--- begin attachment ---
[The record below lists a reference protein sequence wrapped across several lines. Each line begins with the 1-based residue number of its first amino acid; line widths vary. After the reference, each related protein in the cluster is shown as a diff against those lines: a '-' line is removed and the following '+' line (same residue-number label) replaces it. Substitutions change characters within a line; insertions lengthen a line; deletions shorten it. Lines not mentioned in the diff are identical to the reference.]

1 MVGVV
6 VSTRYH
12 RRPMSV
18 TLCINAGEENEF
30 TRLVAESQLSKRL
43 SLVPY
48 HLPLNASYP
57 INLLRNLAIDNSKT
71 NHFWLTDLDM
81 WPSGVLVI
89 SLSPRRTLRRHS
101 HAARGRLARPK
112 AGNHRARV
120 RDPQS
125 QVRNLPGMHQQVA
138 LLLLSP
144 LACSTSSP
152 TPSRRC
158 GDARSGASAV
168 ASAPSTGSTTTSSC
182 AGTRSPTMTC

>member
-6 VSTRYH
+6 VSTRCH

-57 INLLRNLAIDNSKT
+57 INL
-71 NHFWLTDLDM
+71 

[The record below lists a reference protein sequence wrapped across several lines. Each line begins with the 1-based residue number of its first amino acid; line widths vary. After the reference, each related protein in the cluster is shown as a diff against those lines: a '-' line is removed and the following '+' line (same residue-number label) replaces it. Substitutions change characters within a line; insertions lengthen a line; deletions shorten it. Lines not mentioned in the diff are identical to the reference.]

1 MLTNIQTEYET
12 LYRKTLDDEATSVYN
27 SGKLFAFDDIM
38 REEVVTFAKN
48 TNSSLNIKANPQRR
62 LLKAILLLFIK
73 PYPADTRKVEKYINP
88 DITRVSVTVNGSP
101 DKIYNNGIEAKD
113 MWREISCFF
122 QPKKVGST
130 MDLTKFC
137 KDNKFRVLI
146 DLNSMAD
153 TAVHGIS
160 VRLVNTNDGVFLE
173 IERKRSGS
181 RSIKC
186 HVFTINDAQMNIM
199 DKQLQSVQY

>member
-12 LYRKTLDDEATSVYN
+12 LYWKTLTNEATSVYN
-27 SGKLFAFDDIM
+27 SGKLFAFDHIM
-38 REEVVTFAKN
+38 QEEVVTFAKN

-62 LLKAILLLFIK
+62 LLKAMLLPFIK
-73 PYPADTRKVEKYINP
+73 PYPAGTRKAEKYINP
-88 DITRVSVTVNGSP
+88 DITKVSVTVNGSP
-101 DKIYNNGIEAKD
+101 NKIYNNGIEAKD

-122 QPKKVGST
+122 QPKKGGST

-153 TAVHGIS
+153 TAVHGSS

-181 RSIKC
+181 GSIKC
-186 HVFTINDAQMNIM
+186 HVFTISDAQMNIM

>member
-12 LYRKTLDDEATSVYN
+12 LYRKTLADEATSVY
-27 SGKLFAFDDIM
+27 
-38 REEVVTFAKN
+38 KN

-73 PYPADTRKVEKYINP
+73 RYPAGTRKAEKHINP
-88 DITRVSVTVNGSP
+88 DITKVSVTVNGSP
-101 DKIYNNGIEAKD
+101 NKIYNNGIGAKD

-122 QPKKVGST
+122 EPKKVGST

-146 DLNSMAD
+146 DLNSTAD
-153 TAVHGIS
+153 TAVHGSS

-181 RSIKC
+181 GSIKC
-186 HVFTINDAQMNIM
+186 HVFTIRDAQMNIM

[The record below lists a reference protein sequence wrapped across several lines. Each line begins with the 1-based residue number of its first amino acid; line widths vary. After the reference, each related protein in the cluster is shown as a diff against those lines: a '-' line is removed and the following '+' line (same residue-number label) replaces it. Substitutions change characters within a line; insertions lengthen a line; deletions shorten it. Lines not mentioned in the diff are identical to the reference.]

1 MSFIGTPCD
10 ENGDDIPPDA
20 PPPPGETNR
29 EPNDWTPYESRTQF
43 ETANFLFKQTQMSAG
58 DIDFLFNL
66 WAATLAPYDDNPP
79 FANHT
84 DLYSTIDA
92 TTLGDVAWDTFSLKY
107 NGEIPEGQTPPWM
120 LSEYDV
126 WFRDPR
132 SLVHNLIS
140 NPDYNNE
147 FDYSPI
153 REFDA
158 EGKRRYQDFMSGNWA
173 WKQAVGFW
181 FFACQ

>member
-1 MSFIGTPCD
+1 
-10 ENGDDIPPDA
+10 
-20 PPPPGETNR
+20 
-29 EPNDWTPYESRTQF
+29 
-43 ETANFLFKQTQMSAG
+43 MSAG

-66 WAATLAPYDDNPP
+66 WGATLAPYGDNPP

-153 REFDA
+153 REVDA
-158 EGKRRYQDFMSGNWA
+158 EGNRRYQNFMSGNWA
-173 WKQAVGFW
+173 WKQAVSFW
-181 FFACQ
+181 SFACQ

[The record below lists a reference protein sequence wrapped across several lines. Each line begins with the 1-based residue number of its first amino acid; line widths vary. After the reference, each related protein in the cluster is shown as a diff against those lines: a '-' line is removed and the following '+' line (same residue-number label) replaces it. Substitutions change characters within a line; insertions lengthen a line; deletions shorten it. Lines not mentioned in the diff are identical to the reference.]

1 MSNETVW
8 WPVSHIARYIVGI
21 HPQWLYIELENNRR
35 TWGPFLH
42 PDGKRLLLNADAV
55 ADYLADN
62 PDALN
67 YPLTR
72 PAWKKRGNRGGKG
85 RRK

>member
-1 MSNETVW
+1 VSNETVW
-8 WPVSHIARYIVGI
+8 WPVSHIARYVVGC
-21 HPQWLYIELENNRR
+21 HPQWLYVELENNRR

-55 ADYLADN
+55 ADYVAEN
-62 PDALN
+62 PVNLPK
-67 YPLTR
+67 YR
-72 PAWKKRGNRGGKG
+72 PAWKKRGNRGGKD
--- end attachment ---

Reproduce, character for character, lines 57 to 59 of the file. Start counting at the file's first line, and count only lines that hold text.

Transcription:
+38 QEEVVTFAKN

-62 LLKAILLLFIK
+62 LLKAMLLPFIK